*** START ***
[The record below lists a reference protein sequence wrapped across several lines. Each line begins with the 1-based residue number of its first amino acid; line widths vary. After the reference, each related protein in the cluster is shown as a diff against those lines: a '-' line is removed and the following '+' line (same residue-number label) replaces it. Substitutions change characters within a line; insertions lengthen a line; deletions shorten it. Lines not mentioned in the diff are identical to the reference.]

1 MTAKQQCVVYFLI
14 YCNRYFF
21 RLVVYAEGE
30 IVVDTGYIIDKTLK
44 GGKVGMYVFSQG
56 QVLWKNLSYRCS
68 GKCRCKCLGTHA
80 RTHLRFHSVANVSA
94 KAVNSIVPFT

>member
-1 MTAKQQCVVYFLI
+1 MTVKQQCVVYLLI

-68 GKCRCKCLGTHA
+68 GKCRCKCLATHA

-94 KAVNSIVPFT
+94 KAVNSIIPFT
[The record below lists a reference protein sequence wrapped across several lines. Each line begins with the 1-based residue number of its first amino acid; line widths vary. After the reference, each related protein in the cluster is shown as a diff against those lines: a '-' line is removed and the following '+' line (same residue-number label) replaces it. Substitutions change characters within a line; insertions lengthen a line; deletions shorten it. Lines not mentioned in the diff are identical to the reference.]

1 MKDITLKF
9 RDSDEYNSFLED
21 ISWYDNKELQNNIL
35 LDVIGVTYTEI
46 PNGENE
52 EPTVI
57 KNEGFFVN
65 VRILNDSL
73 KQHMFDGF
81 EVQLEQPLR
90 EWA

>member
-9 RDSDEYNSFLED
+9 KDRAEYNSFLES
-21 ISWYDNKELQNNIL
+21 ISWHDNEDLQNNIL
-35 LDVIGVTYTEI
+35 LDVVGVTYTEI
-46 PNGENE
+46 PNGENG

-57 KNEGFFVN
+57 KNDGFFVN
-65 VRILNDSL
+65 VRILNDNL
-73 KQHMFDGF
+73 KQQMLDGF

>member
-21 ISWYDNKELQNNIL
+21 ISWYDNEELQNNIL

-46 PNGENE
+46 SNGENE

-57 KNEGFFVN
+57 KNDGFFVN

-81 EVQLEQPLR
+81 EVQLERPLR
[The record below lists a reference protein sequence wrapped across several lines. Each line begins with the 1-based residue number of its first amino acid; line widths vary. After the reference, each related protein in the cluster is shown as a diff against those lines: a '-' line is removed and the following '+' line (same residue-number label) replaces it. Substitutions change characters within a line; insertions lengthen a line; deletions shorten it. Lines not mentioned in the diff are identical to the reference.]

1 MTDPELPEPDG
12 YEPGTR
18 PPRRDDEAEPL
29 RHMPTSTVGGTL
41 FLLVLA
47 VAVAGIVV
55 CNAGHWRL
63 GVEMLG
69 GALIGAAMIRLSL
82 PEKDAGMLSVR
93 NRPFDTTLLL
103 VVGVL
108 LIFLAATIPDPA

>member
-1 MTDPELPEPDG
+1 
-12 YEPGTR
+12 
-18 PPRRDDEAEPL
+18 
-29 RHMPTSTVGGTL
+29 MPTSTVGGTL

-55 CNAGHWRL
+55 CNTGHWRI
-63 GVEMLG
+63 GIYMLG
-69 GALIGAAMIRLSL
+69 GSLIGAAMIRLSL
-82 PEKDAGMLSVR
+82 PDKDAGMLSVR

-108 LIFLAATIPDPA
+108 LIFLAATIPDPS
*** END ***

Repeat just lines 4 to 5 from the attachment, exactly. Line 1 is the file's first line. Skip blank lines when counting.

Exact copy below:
21 RLVVYAEGE
30 IVVDTGYIIDKTLK